The first and most obvious source of inquiry is the territoriality of the network.
It is necessary to examine the two main issues in the interconnection resource of capacity and information sharing, and in reliability, efficiency and scalability.
It doesn't make much sense to build an Internet that is reduced to a national territory with a device guaranteed by decentralization.
Thus, the Internet is the tool of global connectivity that overturns existing regulatory frameworks built on the legitimacy of regions.
The state cannot control any kind of information exchange with its citizens that escapes its sovereignty. Therefore, any regulation regarding information via the Internet can be avoided.
Tools are needed to circumvent any restrictions on information use. The Internet does not make government intervention illegitimate. But it makes them ineffective or at least difficult to operate.
A major restriction bypass that previous technologies did not allow is possible today. This is not the first time in history that technology has challenged legal norms.
In practice, however, service and content providers place their activities in regions where the standards that best suit their preferences are imposed. The Internet tends to organize a conflict and direct competition between these standards.
Competition between standards can therefore lead to alignment on the lowest common denominator. For example, there is a decision to exempt e-commerce from tax.
This territoriality is limited to certain activities. (For example, when it comes to electronic commerce on tangible resources)
But this competition affects all standards related to content. It concerns a wide area from the use of intellectual property rights to the protection of personal data.
The effect of this competition for rights for everything related to information activities creates common law principles. Despite the possibility of defining international conventions, it carries a deep instability in existing legal systems.
Fiscal regulations explain the rationale for developing common restrictive standards. States are always ready not to comply with these international standards that limit their effectiveness in order to promote their economic development.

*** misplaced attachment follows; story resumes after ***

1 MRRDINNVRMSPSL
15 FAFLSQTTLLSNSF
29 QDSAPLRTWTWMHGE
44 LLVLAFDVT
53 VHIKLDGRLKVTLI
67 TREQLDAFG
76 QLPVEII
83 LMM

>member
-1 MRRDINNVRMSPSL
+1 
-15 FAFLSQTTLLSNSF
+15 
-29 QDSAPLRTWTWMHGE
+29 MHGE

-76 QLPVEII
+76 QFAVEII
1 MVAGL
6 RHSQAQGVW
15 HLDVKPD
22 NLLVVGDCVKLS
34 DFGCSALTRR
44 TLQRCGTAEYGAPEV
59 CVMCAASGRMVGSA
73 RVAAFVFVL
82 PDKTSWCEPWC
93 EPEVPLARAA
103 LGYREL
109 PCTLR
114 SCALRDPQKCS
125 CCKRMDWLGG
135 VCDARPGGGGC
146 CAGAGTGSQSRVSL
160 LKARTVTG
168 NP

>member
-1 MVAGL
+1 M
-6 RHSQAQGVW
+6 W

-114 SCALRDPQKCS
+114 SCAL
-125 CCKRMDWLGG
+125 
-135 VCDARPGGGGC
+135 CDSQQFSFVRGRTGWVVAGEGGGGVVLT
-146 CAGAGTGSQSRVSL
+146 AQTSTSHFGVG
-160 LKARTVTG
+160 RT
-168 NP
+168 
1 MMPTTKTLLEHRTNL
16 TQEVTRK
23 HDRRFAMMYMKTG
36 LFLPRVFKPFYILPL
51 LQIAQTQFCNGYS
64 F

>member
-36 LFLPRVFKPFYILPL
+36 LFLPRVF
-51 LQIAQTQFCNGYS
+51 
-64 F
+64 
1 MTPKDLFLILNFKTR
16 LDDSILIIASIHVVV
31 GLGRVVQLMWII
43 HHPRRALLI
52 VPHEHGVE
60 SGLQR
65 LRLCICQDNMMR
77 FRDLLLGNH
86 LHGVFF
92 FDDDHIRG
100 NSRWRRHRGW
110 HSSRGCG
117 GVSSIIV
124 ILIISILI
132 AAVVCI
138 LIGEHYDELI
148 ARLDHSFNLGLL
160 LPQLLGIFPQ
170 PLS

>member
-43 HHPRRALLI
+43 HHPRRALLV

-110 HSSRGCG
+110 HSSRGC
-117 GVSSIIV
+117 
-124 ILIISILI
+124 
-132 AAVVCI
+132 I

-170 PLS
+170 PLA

On the other hand, the ability to agree on precise standards beyond a few basic principles is limited. Because different rights reflect sometimes contradictory understandings of historical and philosophical traditions.
The probability of reaching operational agreements on standards to be applied internationally is relatively low, as evidenced by the differences in freedom of expression or use of personal data between Europeans and Americans.
The Internet tends to be the technological platform for exchanges. It also includes differentiation of arrangements between telecommunications, audio-visual, press, for the storage and processing of all information, whatever its form and content.
Publishing, etc., which the previous technological foundations had to impose. is also questioned.
For example, the differentiation of regulations in telecommunications and audiovisual was largely explained by the differentiated economies of various technical networks that had neither the same functionalities nor the same cost constraints.
The allocation of business licenses in the audiovisual sector was explained by the restriction of managing a rare resource, namely radio frequency.
The differentiation of legislation in terms of content control between audiovisual and written word is due to the technical difficulty of arranging filtering in the mass media according to the recipients.
Today's internet, telephone, radio and television broadcasting etc. The possibilities for bypassing remain limited, as traditional network services such as Therefore, the regulations in force remain applicable.
The fact is that the development of the high-speed Internet and a number of complementary technologies such as electronic books (e-books) or print-on-demand techniques will transform the Internet into a potential medium for the dissemination and exploitation of most information content.
This technical change will have two types of impact:
- First, to make traditional regulations partially dysfunctional
- Second, to make some regulations partially illegitimate.
Regarding the territoriality issues mentioned above, the destabilization of the existing regulatory framework is not simply due to the possibilities of overcoming it.
It also comes from the removal of certain restrictions. For example, there is a need to manage a limited hertz spectrum to broadcast audiovisual programs or to make feasible the distribution network of cultural products that connects the region.